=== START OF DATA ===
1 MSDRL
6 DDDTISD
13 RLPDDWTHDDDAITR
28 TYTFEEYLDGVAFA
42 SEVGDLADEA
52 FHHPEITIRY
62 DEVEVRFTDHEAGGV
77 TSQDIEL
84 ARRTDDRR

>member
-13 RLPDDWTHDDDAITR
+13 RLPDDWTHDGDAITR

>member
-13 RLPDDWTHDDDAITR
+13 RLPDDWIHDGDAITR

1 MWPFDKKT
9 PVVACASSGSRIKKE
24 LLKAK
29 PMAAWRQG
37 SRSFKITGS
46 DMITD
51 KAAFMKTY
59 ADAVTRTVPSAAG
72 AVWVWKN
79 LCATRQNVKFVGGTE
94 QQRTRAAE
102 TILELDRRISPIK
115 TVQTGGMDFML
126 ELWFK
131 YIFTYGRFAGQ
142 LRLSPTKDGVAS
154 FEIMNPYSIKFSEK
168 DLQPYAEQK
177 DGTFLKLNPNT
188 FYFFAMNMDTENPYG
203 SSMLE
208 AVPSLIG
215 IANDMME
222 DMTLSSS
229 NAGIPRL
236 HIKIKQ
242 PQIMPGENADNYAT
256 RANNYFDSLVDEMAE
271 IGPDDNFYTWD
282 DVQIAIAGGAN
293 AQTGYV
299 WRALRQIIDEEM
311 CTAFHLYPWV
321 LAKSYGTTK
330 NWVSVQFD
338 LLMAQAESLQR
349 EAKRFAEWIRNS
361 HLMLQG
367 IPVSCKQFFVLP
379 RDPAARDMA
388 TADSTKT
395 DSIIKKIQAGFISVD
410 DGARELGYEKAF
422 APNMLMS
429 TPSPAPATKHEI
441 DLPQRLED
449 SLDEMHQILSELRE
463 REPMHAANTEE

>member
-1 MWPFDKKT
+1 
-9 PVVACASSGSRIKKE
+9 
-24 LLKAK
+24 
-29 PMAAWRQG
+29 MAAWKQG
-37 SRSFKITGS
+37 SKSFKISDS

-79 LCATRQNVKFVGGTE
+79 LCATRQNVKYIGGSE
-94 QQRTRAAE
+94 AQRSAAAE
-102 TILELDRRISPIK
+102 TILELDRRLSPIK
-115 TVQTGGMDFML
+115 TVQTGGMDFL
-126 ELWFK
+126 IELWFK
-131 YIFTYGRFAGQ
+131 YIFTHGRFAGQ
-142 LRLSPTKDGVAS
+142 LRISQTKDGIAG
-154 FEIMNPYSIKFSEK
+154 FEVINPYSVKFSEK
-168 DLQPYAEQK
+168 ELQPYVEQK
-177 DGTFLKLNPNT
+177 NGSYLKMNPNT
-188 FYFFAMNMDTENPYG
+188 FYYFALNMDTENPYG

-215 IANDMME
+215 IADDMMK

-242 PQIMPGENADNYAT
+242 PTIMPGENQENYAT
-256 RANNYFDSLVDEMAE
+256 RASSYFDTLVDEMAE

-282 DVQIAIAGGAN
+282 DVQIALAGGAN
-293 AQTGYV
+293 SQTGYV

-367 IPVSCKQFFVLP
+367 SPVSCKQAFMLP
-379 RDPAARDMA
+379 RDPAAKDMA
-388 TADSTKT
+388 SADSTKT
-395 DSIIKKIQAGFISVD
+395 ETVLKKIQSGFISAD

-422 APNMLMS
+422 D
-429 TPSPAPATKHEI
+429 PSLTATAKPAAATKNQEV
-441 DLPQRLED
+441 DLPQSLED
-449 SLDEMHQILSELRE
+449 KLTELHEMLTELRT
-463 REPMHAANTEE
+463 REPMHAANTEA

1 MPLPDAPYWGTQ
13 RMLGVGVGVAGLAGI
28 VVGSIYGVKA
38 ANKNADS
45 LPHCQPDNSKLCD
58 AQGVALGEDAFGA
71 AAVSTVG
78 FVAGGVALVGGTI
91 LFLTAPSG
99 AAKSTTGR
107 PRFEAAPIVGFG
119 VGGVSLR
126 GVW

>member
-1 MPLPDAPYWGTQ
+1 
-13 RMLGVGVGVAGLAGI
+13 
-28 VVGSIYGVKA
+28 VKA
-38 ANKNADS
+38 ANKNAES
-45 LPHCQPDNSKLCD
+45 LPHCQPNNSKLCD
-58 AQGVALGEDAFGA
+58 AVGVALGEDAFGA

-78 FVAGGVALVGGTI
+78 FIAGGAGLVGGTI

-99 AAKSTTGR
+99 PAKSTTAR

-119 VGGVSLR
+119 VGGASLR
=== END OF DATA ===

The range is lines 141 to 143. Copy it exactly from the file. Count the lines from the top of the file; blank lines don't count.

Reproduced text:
-13 RMLGVGVGVAGLAGI
+13 
-28 VVGSIYGVKA